Book Report: King Solomon’s Mines by Rider Haggard (1885, 1961)

Book coverI picked up this book, another Berryville score, simply because it was not a Robert E. Howard or Conan book. I’ve passed over Haggard’s She on a couple of occasions–it’s on the book shelves in the hall, which I have looked through when looking for something to read from time to time, but never seemed the right moment for it. This title, on the other hand, shares the title with one of the two Richard Chamberlain Allan Quatermain movies from the 1980s–which was on Showtime, so I saw it a bunch. So I picked it up first amongst the Haggard books. The two I have. As it turns out, this is the first Quatermain book and the book Haggard published before She, so I accidentally got the order right.

So: A British nobleman and a retired Navy captain engage Allan Quatermain, an old elephant hunter, to take them into uncharted Africa in search of the nobleman’s brother who sought to find the legendary mines of King Solomon. Quatermain comes up with a map from an explorer from several hundred years ago purportedly showing the way, and they take off, doing a little hunting along the way. They encounter difficulties crossing a desert and then the mountains, but they find Wakanda Kukuanaland, a hidden tribe in a fertile valley surrounded by mountains. It is ruled by a brutal warlord who deposed his own brother and who follows the advice of an ancient witch who encourages him to conduct annual purges of tribesmen to keep himself in power. Quatermain and party convince the natives that they’re from the stars, but when the warlord starts to doubt, the group helps the most noble of their porters, Umbopa, the son of the deposed king, to lead a rebellion. After which they are shown the mines by the witch, who dies trying to trap the men in the mines. They escape with but a couple pockets’ full of stones but with their lives, and they find the nobleman’s brother at an oasis on the way back to civilization.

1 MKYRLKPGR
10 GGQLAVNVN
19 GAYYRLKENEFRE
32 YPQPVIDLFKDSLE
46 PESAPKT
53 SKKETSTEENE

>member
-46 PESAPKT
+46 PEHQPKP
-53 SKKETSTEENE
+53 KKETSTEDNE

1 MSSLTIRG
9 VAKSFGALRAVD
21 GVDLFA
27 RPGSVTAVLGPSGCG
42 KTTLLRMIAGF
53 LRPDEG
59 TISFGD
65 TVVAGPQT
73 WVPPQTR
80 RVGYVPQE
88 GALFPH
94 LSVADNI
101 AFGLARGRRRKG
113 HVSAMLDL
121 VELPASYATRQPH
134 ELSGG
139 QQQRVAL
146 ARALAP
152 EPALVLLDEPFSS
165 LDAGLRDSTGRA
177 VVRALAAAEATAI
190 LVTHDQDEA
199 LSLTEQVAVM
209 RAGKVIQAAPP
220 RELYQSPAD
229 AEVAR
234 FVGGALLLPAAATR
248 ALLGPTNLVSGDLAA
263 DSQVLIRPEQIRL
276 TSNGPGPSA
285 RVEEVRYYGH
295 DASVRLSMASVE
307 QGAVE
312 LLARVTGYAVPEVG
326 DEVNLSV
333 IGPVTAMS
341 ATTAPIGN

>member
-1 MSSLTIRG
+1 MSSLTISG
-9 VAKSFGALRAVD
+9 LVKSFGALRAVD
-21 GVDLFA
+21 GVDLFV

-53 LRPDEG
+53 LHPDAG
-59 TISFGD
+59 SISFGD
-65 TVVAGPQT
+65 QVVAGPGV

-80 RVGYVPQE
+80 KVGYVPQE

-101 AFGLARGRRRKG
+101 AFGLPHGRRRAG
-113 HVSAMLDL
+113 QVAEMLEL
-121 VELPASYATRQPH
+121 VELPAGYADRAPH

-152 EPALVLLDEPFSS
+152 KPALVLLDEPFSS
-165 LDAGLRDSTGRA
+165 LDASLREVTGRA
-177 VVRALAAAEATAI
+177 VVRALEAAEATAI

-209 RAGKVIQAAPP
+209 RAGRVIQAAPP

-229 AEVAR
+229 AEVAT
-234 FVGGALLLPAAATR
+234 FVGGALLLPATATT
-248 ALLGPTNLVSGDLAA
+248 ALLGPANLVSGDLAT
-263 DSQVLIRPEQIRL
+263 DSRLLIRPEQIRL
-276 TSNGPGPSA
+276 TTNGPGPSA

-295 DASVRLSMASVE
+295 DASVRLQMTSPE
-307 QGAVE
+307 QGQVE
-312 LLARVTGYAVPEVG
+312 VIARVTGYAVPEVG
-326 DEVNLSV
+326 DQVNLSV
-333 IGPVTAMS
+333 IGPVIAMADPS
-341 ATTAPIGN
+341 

So the film, which I saw over and over, differs greatly from the book as it was recast/recut into an Indiana Jones-style adventure (so common in the 1980s) with a female love interest and whatnot. Still, it made me want to watch the films again.

I was going to call this book a cross between Rudyard Kipling and Edgar Rice Burroughs, but that’s a bit dismissive. The book is credited with being the first of the “lost world” (not “hollow world”) genre, which means it spawned the whole type of adventure story that would influence Robert E. Howard and generations of pulp writers. And Rider Haggard and Rudyard Kipling were life-long friends.

The book might get knocked for its colonialism and portrayal of African natives by facile interpreters hungry for an A or tenure, but it, like so many works, provides a fairly balanced view of Africans as human with a variety of virtues and vices, but that they did not have the Gatling gun and organization that set the West apart at the time. It’s a shame that the work gets dismissed for academic clout and huzzahs. This is a Penguin edition, though, which meant that at least as late as the 1950s it was studied in school.

It reads like a piece of the time; the writing is vivid and has a great deal of depth, but it’s a little slower than pure pulp. Still, it’s not especially archaic, and it should be accessible to any literate person of our time.

So maybe I will get to She sooner rather than later, but I do have a lot of more pulpy works from Berryville which I will likely get to first especially as they have remained together instead of being scattered amongst the Nogglestead stacks.

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